When I see a painting by Luke Spooner, I immediately know whose it is. The guy has a very distinctive style. It’s unmistakable. Same is true for a lot of artists. You know when you see something by H.R. Giger, right? Can’t miss it. Picasso? Totally unique.
But, you know what? These guys all probably started out doodling on napkins. They took life drawing classes (where you get a naked dude for the first half of the semester, and then a naked woman; this is to weed out the bozos who only took the course for the naked woman). They copies other artists’ work.
Writers do the same thing. And, that’s okay. It’s perfectly normal to emulate our heroes. I wrote a lot like Stephen King and Piers Anthony when I was younger. But, over time and through experimentation, we begin to figure out who we are on the page. We start to develop our own unique style, our voice.
I can’t tell you what my voice is. I know I tend to write with some humor; I don’t shy away from disturbing content; I use a lot of dialog, because I used to write film and sketch comedy. But, do I have a “voice”? I’m sure I do, and maybe people who’ve read a lot of my stuff can see it. Maybe someone out there can say, “Oh yeah. That’s Ken MacGregor, all right.”
Wouldn’t that be cool? I mean, if some reader out there in ReaderLand actually recognized my style? Be even cooler if they were telling someone else they had to read it. I mean, that’s what we all want, right? And money. We want to get paid. I know.
But, I’m off track. Voice. How do you find it? Fuck if I know. I guess you just keep writing. Whatever bleeds out of your brain and onto the page, well … that’s your voice. Once you’ve stopped writing like the people you read, I mean. That takes a while. But, if you’re new at this writing gig, don’t worry. It’ll come. The nice thing about being a creative human being is that we’re all coming at this from a different perspective. You almost can’t help having a unique voice.
As I said, I can’t tell you what mine is, but I know I have one. I show up in a lot of anthologies (Yay! Anthologies!) so I get exposed to a lot of other writers and their styles. When I get to my own piece in the book (yes, I read my own stuff in books. Seeing my work in print does not get old.) it’s so clearly mine. It’s a kind of comfort, you know? Like sitting in an old chair that conforms to your butt. It even kind of smells like you. Nice.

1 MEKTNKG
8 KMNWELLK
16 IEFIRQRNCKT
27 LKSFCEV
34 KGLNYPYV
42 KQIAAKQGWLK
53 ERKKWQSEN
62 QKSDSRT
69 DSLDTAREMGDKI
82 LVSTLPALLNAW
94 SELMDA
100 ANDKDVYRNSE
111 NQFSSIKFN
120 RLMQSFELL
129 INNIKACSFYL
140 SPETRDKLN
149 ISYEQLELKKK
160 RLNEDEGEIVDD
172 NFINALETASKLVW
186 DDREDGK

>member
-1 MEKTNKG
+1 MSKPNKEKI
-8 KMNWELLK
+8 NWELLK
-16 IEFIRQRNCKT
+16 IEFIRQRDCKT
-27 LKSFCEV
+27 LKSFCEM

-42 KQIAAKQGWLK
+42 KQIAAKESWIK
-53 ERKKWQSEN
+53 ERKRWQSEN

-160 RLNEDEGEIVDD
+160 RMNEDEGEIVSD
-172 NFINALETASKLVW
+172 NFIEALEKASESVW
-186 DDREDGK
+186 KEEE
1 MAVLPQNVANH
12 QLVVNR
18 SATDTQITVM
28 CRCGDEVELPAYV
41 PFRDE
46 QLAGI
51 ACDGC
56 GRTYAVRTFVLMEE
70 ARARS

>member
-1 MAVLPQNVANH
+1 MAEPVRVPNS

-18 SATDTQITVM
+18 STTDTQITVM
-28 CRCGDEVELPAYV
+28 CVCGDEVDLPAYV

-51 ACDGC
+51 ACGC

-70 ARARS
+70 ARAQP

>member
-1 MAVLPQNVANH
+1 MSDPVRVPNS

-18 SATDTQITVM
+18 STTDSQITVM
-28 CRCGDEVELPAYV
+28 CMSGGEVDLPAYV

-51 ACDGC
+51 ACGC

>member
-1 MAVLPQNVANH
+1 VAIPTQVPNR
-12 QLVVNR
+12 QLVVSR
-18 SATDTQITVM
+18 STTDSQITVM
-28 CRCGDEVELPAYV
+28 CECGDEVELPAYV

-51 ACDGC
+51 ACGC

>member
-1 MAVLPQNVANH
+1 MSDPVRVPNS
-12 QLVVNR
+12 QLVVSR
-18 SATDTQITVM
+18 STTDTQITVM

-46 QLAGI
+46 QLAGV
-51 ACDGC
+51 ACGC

Anyway, if you’re starting out, go ahead: write like other people. Experiment with how you sound. Write poetry. Write outside your comfort zone. These things are good for you. But, keep writing. Once you figure out what you want to say, and how you want to say it, boom. That, my friend, is your voice.
Once that happens, I believe you’re just kind of stuck with it. Your voice will probably change and grow in subtle ways over time, but it will be yours. People will recognize it.
Someone, somewhere, will read you, and they’ll say, “Hey. This is (Your Name Here). You gotta read this book!” I hope so. Maybe it’ll be me. I read a lot.
Writers are artists, like the painters we talked about at the beginning of this. Each of us has something new and unique and exciting to bring to the table. Each of us has something to say, and their own way to say it.
So, go do that. If you’re lucky, someone will pay you for it. If you’re very lucky, someone will read it and love it. If you’re insanely lucky, someday, you’ll be able to quit your day job and write full time.
Me? I’m waiting for my wife to start making six figures, so I can do just that. Or, you know, maybe my book will get optioned for a movie or something. The former seems a bit more realistic.
Keep writing. Your voice, if you haven’t found it yet, will come. Give it time. Nurture it with practice. Feed it ideas.
And when you do find your voice, use it to shout from the rooftops: I am a WRITER! Because, you should be proud. That shit is cool.
Ken MacGregor 2016
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